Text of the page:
InSpectre : GRC.com Spectre & Meltdown testing tool

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+warwagon    10,435

InSpectre

27933699889_eb3e9cb835_o.jpg

 

https://www.grc.com/dev/InSpectre.exe

 

Steve Gibson has recently created a new tool to run on a system to inform you whether or not a system is vulnerable to Meltdown or Spectre. At the moment it's in the testing phase, but it's getting closer to the final. You can still test it out.

 

 

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Mindovermaster    1,220

Linux fans. this can be run in WINE as well. Just tested it.

 

Edit: I had YES for both, and it says performance is good...

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+warwagon    10,435
12 minutes ago, Mindovermaster said:

Linux fans. this can be run in WINE as well. Just tested it.

 

Edit: I had YES for both, and it says performance is good...

While it can be run in wine it might be looking for certain Windows-specific fixes. Which is why you may be getting a Yes on Meltdown. I know from early versions that I was testing that under the hood (before he made it in plain English) there was a section that said "CPU Microcode yes or no." So Spectre results in this tool may be OS independent.

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Circaflex    3,243
Just now, warwagon said:

While it can be run in wine it might be looking for certain Windows-specific fixes.

I tend to agree. For Linux, your best option is this native script https://github.com/speed47/spectre-meltdown-checker

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Mindovermaster    1,220
mind@mind-PC ~ $ bash spectre-meltdown-checker.sh 
Spectre and Meltdown mitigation detection tool v0.31

Note that you should launch this script with root privileges to get accurate information.
We'll proceed but you might see permission denied errors.
To run it as root, you can try the following command: sudo spectre-meltdown-checker.sh

Checking for vulnerabilities against running kernel Linux 4.4.0-104-generic #127-Ubuntu SMP Mon Dec 11 12:16:42 UTC 2017 x86_64
CPU is Intel(R) Core(TM) i5-6400 CPU @ 2.70GHz
spectre-meltdown-checker.sh: line 418: /boot/vmlinuz-4.4.0-104-generic: Permission denied
spectre-meltdown-checker.sh: line 418: /boot/vmlinuz-4.4.0-104-generic: Permission denied
spectre-meltdown-checker.sh: line 418: /boot/vmlinuz-4.4.0-104-generic: Permission denied
spectre-meltdown-checker.sh: line 418: /boot/vmlinuz-4.4.0-104-generic: Permission denied
spectre-meltdown-checker.sh: line 418: /boot/vmlinuz-4.4.0-104-generic: Permission denied
spectre-meltdown-checker.sh: line 418: /boot/vmlinuz-4.4.0-104-generic: Permission denied

CVE-2017-5753 [bounds check bypass] aka 'Spectre Variant 1'
* Checking count of LFENCE opcodes in kernel:  UNKNOWN 
> STATUS:  UNKNOWN  (couldn't check (couldn't extract your kernel from /boot/vmlinuz-4.4.0-104-generic))

CVE-2017-5715 [branch target injection] aka 'Spectre Variant 2'
* Mitigation 1
*   Hardware (CPU microcode) support for mitigation
*     The SPEC_CTRL MSR is available:  UNKNOWN  (couldn't read /dev/cpu/0/msr, is msr support enabled in your kernel?)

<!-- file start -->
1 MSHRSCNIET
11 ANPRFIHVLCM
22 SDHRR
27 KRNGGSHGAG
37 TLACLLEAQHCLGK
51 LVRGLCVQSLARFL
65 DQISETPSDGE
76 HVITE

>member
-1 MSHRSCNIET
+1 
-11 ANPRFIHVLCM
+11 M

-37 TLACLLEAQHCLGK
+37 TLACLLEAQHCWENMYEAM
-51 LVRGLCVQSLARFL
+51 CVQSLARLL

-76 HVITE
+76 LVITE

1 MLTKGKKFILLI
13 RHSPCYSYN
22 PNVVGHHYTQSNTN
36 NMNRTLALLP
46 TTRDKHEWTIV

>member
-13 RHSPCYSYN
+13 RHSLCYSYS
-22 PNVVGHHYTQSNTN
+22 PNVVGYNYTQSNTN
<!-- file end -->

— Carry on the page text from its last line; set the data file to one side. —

*     The SPEC_CTRL CPUID feature bit is set:  UNKNOWN  (couldn't read /dev/cpu/0/cpuidr, is cpuid support enabled in your kernel?)
*   Kernel support for IBRS:  NO 
*   IBRS enabled for Kernel space:  NO 
*   IBRS enabled for User space:  NO 
* Mitigation 2
*   Kernel compiled with retpoline option:  NO 
*   Kernel compiled with a retpoline-aware compiler:  NO 
> STATUS:  VULNERABLE  (IBRS hardware + kernel support OR kernel with retpoline are needed to mitigate the vulnerability)

CVE-2017-5754 [rogue data cache load] aka 'Meltdown' aka 'Variant 3'
* Kernel supports Page Table Isolation (PTI):  NO 
* PTI enabled and active:  NO 
* Checking if we're running under Xen PV (64 bits):  NO 
> STATUS:  VULNERABLE  (PTI is needed to mitigate the vulnerability)

A false sense of security is worse than no security at all, see --disclaimer

guess I'm still Vulnerable...

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CrashGordon    376

@warwagon  I'm guessing you haven't updated the BIOS on that device you tested with?

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+warwagon    10,435
5 minutes ago, CrashGordon said:

@warwagon  I'm guessing you haven't updated the BIOS on that device you tested with?

Correct, None my Windows PC/laptops have Bios Updates available for them and probably never will.

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CrashGordon    376
6 minutes ago, warwagon said:

Correct, None my Windows PC/laptops have Bios Updates available for them and probably never will.

Thanks. Yeah got a couple here too. An Asus P5K-E and haven't even looked at the laptop yet, but I'm not expecting to find one for it either.

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+warwagon    10,435
14 minutes ago, CrashGordon said:

Thanks. Yeah got a couple here too. An Asus P5K-E and haven't even looked at the laptop yet, but I'm not expecting to find one for it either.

I aso have a Macbook Pro 2011 and a Slightly Newer iMac (only because I got  a really good deal on both) .. so i'm hopeful both of those will get some kind of UFI update. The computer i'm most annoyed with probably not getting the update is my 16GB ram, 512 msata SSD  i7 4770R brix pro.